knowledge systems lies more in the
social
process
than in the technology.

Human Cognition
-

Bernd
Schmidt


Human cognition and scientific theory construction
-

iterative
processes


Cognition



based on the construction of theoretical models


exposed to experimental data


from real or simulated worlds.


=> Human cognition is driven by feedback.


Theories must be validated or updated if new observations are
made.


Experimental acquisition of case data is essential in many
scientific disciplines


choice of experiments and the construction of simulation models has
an impact on the resulting theoretical models.

Knowledge Acquisition


Why an
Evolutionary Process?


Acquisition as a kind of theory construction


Human experts have to construct formal theories about the
domain


Backed by knowledge


either resides informally in their heads


or can be acquired from some other knowledge source.


Resulting knowledge model is part of a knowledge
-
based
system which can operate in real or simulated worlds.


Tests in both worlds produce feedback which allows the
domain expert to revise the knowledge models.


When installed in the real application scenario, the system
even changes the real world and thus produces new
requirements, which recursively suggest changes to the
knowledge model.

Knowledge Acquisition


Why an
Evolutionary Process?


We do not understand how humans carry out reasoning
tasks


Makes it difficult to set out a detailed specification for
artefact

to imitate humans


Potential users are often unable to assess the benefits or
usage scenarios of the new system


especially when they are inexperienced computer users.


Artefact

modifies the work processes in which it is
installed.


Users modify their environment and their use of the system


New working culture emerges.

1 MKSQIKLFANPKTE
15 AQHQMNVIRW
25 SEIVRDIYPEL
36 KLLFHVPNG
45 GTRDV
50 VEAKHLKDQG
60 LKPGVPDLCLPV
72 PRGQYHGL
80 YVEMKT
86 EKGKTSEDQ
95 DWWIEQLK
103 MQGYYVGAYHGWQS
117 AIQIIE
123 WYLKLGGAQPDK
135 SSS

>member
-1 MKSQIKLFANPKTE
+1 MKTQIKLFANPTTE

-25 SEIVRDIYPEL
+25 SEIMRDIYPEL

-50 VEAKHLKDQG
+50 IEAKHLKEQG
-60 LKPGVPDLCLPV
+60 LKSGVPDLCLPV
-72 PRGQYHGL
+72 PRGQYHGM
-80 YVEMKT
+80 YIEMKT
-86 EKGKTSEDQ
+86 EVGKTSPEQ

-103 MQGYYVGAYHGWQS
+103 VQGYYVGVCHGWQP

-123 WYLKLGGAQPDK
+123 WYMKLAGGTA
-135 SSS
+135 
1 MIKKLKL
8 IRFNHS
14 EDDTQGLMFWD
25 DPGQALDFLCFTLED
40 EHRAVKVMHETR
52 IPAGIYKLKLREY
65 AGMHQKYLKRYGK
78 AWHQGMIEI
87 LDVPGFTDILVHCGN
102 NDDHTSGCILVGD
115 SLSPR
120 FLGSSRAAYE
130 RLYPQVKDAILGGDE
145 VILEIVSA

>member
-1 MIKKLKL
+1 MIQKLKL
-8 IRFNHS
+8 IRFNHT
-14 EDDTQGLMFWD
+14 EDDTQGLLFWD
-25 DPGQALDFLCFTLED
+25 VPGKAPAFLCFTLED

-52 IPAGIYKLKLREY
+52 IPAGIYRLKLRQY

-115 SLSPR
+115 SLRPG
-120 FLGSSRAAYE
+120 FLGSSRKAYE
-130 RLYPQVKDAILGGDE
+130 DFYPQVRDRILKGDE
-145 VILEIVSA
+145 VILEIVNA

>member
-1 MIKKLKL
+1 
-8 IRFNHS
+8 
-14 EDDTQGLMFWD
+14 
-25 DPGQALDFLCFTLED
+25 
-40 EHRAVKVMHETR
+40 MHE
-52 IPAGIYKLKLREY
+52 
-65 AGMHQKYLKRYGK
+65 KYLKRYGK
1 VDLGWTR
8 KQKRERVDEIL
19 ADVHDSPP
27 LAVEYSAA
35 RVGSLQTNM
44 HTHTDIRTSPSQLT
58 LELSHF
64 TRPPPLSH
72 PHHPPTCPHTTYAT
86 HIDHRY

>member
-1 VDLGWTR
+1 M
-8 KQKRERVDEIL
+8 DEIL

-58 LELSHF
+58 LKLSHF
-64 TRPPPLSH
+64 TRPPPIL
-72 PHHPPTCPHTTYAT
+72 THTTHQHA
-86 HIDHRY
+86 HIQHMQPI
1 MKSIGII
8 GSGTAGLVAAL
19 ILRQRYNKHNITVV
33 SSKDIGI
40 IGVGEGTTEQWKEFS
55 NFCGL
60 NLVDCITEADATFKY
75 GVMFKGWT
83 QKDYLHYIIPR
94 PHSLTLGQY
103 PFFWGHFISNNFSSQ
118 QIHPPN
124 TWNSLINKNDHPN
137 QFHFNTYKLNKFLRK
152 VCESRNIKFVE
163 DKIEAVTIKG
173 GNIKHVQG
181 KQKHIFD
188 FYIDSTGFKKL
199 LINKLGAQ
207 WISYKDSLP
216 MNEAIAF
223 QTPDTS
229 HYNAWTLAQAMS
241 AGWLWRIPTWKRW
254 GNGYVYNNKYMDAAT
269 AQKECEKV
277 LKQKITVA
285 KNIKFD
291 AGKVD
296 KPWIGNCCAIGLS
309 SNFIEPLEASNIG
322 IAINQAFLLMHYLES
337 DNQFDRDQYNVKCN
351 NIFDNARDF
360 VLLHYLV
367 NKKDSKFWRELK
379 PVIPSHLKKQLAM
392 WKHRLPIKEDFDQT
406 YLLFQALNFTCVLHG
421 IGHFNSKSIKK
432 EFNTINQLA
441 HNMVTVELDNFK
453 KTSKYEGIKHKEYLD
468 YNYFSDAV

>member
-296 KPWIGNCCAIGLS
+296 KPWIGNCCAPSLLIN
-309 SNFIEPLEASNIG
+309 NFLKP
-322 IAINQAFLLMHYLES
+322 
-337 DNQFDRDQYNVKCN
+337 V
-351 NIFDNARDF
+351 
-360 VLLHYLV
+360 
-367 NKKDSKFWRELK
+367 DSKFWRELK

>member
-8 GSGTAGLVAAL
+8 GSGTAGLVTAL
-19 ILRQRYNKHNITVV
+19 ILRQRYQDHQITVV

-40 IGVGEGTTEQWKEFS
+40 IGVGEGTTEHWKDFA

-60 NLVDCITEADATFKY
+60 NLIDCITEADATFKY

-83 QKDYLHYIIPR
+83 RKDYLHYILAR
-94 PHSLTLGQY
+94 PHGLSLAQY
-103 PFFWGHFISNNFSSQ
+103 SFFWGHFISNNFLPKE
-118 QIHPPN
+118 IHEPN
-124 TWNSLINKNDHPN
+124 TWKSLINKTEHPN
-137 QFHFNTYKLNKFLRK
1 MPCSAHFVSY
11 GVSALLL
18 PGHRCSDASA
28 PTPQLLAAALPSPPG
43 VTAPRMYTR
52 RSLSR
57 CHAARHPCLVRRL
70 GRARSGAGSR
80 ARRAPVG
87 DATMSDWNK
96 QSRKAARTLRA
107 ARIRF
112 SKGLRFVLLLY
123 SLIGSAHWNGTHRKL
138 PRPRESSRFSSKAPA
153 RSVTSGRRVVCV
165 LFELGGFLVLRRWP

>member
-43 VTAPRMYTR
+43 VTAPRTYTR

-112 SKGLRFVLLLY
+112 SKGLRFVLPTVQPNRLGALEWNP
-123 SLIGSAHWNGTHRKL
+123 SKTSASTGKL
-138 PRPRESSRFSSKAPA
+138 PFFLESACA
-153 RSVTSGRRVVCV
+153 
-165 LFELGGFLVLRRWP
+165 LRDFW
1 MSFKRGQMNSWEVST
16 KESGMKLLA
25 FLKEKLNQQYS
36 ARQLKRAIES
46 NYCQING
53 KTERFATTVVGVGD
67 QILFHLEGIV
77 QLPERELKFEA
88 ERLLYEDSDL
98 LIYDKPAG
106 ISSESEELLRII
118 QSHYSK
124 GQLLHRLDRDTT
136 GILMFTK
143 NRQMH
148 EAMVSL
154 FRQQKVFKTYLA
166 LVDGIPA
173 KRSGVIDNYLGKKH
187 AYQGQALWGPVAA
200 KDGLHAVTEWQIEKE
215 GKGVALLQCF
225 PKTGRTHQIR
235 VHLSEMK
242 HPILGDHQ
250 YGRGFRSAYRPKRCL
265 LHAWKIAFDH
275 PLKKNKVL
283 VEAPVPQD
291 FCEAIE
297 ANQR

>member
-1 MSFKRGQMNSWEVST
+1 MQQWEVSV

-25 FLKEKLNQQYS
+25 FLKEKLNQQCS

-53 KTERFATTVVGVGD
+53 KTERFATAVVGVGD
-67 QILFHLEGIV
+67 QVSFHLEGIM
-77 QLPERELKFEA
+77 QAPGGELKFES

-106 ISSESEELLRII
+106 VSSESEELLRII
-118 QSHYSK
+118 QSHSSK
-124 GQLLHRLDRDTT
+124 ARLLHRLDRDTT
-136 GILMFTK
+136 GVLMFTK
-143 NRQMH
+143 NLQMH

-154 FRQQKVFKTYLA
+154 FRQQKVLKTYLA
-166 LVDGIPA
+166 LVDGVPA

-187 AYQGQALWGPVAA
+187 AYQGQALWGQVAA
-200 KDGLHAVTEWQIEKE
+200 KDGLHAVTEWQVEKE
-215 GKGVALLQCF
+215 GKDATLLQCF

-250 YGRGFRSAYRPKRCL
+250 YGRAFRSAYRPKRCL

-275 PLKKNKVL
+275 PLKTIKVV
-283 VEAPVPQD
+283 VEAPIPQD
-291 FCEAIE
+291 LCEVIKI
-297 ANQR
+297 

Changes requirements => knowledge models must be updated.

Knowledge Acquisition


Why an
Evolutionary Process?


Process cannot be completely planned


Different and unknown cognitive and social perspectives.


Hard to predict


Often based on incorrect assumptions.


Domain experts required to transparently expose their daily
practice


but this “practice necessarily operates with deception”


Every
artefact

resulting is only an approximation of reality
and the actors involved in the process speak different
“languages”.


Knowledge Acquisition


Why an
Evolutionary Process ?


Knowledge is inherently complex and vague.


especially in non
-
deterministic domains e.g. medicine


Computers require formal data structures, which can be
evaluared

e.g. threshold values of patient observables.


Experts tend to use trial
-
and
-
error methods to determine such
thresholds, until the system exposes the expected behavior.


Cannot predict progress which may change beliefs in KB

Knowledge Acquisition


Why an
Evolutionary Process ?


Knowledge modeling process itself produces new
knowledge.


Self
-
observation performed during analysis of the existing work
processes can lead to new insights


Knowledge is being translated and reorganized => evolves in
the process of being encoded and formatted for the system


Existing work processes are challenged when analyzed


can
lead to redesign during acquisition


Installation of knowledge
-
based systems may require
“digitization” of the data flow in the process.


E.g. installing a neural network, addition of a database, creation of a
data warehouse


Knowledge Acquisition


Why an
Evolutionary Process ?


Knowledge can not be mined and processed like a
raw material, but rather comes into existence during
the communication


Communication will influence the resulting
artefacts
.


Process is characterized by reciprocities between engineers
and experts


Information provided by the expert depends on the
context.


As a domain expert gets more and more used to the formal
view of the knowledge engineer, he/she will adjust her style,
and vice
-
versa.



Personal Construct Theory (
George Kelly
)


Theory that gives an account of how people experience the
world and make sense of that experience.


‘Person as a scientist’


Emphasises human

capacity for meaning making, agency, and
ongoing revision of personal systems of knowing across time


Individuals are seen as creatively formulating hypotheses about
the areas of their lives, in an attempt to make them
understandable or predictable.


Predictability is sought as a guide to practical action in
concrete contexts and relationships.


People engage in continuous

extension, refinement, and
revision of their systems of meaning


Moving systems towards increased meaning

Personal Construct Theory (PCT)


Key Idea


the world is 'perceived' by a person in terms of whatever
'meaning' that person applies to it